My Top Ten Tips for Downshifting Success – Part 2 (Tips 6-10)

See yesterday’s post for Part 1

Image courtesy of The Green Pen
Image courtesy of The Green Pen

6. Cook a meal using seasonal, local ingredients, preferably organic

It’s so easy to get to the end of a hard week and say, ‘I’m having that take-away because I have worked hard and I deserve it’. The same motivations can also encourage you to buy ready-made, pre-packed options at the supermarket.

However, in a great many cases, it takes you as long if not longer to heat through these chemically enhanced, over-packed delights, as it does to cook something far more delicious from fresh.

You could save a fortune cooking simple recipes from scratch, using quality, raw ingredients and you don’t have to be a chef to put together a few basic, wholesome meals.

Soups can be really quick to prepare and consider using ‘normally’ shaped vegetables from local farm shops, not the perfectly shaped ones the supermarkets claim we ‘demand’.

Food miles are very important. If it’s been harvested locally, it’s probably fresher and more nutritious than something that has travelled half way around the world.

 

7. Enjoy the enormous benefits of keeping a few chickens, preferably ex-battery

 Following recent high-profile television broadcasts, there cannot be a person in the country that isn’t aware of the plight of the battery hen.

Fantastic people like my friend Jane Howarth at the Battery Hen Welfare Trust, liberate thousands of these delightful birds. If you offer a home to a couple of ex-batteries, you are not only giving them a wonderful chance of a real life, but you will decrease your stress levels by untold amounts by simply spending a little time watching them in the garden.

Of course you also get to enjoy the delicious benefits of fresh, free-range eggs every day too.

They’re very simple to look after, you can build a run on an absolute budget and you’ll be giving Jane another great reason to do her next rescue.

See Chicken Out! for details of Hugh Fearnley-Whittingstall’s campaign.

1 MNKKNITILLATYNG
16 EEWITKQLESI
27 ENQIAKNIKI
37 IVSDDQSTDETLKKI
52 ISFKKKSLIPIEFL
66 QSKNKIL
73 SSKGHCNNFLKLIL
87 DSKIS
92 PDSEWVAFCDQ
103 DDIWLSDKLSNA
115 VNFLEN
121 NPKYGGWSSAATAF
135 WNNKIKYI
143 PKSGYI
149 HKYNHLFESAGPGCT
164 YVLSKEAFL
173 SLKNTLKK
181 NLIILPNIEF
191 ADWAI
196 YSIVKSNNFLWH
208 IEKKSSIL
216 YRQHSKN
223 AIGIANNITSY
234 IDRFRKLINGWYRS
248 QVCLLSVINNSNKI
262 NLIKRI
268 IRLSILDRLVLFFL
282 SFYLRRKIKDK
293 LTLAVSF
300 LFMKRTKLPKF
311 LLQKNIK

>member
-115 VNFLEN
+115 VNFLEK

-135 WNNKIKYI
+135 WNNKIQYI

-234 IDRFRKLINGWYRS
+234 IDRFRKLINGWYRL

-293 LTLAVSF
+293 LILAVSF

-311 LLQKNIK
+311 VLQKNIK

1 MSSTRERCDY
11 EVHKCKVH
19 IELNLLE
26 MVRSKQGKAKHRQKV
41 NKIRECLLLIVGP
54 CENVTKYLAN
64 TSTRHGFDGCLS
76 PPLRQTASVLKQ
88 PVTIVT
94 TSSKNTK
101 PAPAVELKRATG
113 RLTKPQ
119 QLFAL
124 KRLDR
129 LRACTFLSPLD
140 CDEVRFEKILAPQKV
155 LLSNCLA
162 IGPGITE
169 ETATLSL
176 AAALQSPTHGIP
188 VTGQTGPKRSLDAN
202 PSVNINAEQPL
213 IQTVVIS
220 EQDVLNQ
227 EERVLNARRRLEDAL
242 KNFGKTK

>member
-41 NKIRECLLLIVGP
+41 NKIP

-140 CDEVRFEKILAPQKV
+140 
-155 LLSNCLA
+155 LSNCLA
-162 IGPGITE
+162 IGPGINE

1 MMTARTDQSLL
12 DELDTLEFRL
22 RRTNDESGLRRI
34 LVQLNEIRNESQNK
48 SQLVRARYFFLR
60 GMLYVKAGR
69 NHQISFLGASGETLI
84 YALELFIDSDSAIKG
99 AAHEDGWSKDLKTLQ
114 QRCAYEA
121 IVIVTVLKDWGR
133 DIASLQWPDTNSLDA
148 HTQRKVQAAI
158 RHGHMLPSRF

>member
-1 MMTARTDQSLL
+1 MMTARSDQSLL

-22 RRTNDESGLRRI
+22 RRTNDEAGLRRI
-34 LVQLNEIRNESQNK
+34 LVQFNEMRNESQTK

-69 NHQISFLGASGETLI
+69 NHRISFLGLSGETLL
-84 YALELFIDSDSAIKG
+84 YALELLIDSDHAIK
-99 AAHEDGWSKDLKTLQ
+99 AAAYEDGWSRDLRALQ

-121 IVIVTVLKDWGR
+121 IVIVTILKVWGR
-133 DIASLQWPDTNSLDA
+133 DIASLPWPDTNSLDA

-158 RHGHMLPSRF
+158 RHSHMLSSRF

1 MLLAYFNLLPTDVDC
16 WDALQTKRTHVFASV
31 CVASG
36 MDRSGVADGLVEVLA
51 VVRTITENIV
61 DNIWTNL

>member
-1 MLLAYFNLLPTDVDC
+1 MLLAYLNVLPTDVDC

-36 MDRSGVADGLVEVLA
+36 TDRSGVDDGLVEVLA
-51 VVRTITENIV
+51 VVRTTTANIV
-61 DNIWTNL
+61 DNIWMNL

8. Hand-make a simple card for the next birthday or event on your calendar

This is a shocking exercise. You’ll need a pen and paper.

Write down the number of your immediate family members. Multiply it by 2 (representing their birthday and Christmas). Add at least another 12 (representing one a month for birth, death, anniversary, driving test etc). Multiply it by £2.50 (average cost of card and postage).

What’s the figure?

Now, do bear in mind you’ve not allowed for a single friend, or chums of your children, or neighbours, the list goes on and on.

You can save a fortune by making your own greetings cards and you will create far more of an impact with the recipient, because you have taken the time to create something personal.

Made in batches, you can do a dozen at a time quite easily and they are also a great way to get the family around the table for a giggle at your ‘Blue Peter’ efforts!

 

9. Tonight, turn the television off, switch the radio on and play a few games and talk

Family mealtimes are fragmented affairs these days. Many are spent with a tray on a lap, watching a bit of ‘relaxing’ telly and are very rarely spent as a complete unit talking to each other.

Make tonight different!

Here are the rules. Start off with a simple meal, everyone firmly invited to attend at the same time, involve chairs, a table and place settings for all!

No TV allowed, even as background noise. The silence will either deafen you, or inspire you all to start talking about your day. What have the kids done today at school, who is going out with whom, what are the plans for the weekend, what might be nice to plan as a family? The topic list is endless.

After dinner, pop the radio on and get a game out. Scrabble, cards, monopoly, hangman, it’s not important what you play. This exercise is simply about pulling the family back together, getting some dialogue going and realising there is more to life than the telly!

 

10. Book a half-day off work to spend entirely with someone you love

 The concepts behind downshifting are simple.

The more money you spend, the more time you have to be out there earning it and the less time you get to spend with the ones you love.

Once you’ve grasped unlimited potential of slowing things down a gear, you’ll soon feel the benefits of spending ‘proper’ time with the important people in your life.

On your half-day off, you should indulge a special relationship; that doesn’t mean go DIY shopping together either!

Make up a few sandwiches and a flask and go for a nice walk. Enjoy the elements and each other’s company and remember why you fell in love with them in the first place.

Rubbishly yours,

TS x